Whether lockdowns make sense or not is an important question, and it is hard to answer definitively. Hard, for a number of reasons. First, as is often said, we do not have all the data at our disposal. On the epidemiological side, we are only just beginning to understand how the virus has been spreading and whether or to what extent lockdowns make a difference.
Quantifying the economic costs of lockdown
On the economic side, there is a large degree of uncertainty. While clearly the economic costs are large, there are inherent difficulties in untangling the costs of lockdown per se from the costs of the general COVID hysteria which would ensue, even in the absence of any government measures. And even then, calculating the costs of lockdown itself is tough. As economists are at pains to stress, this episode is without precedent in modern times, and given the extent to which Western economies have developed over the past fifty years, the older precedents such as WWII or the Great Depression, lose relevance due to the differences in how modern economies operate and the level of prosperity we have come to take as a baseline.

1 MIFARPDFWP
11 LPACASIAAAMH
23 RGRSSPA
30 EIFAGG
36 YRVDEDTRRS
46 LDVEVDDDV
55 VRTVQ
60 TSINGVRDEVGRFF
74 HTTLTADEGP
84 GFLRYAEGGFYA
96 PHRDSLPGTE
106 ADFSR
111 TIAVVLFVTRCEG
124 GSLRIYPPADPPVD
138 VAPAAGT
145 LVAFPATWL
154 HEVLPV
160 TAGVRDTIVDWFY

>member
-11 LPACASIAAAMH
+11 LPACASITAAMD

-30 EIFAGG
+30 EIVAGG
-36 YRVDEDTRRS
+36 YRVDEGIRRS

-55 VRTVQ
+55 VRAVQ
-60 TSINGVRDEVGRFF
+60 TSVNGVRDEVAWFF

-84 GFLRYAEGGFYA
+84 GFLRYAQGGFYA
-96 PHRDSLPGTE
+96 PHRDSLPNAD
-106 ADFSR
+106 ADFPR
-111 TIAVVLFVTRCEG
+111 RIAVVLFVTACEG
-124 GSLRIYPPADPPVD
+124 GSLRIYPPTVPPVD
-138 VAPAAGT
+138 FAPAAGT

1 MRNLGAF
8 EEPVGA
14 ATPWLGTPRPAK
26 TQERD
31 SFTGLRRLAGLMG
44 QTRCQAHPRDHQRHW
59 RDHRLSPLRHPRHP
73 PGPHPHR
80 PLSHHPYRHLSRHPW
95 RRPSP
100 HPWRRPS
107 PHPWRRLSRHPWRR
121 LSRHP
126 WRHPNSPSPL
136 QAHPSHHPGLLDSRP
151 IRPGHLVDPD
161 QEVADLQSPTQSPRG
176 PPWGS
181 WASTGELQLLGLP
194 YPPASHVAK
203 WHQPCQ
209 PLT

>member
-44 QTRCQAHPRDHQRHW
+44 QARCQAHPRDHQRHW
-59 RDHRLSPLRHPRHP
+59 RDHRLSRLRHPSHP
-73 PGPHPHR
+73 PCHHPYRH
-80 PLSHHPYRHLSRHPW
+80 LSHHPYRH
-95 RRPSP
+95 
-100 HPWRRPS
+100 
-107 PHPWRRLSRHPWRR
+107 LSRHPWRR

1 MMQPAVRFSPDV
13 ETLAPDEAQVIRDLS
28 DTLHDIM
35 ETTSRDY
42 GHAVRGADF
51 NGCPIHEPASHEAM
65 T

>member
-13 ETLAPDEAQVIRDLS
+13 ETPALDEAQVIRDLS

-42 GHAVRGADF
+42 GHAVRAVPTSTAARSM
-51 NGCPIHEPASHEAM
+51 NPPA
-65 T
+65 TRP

So we have to really try to go back to first principles. What have lockdowns done? As I see it, they have done two things to the economy. First, they have stopped production. Quite simply, governments have closed stores, factories, restaurants, bars, schools, etc., meaning there are fewer goods and services being produced by the economy. How much of the economy is now closed depends on the nature of the lockdown (France, Italy, Spain, Belgium, Germany, New York City, Michigan, Ireland…, are extreme examples; many other US states and the Netherlands less extreme, Sweden the least extreme), but easy estimates put the number at close to a third of the economy.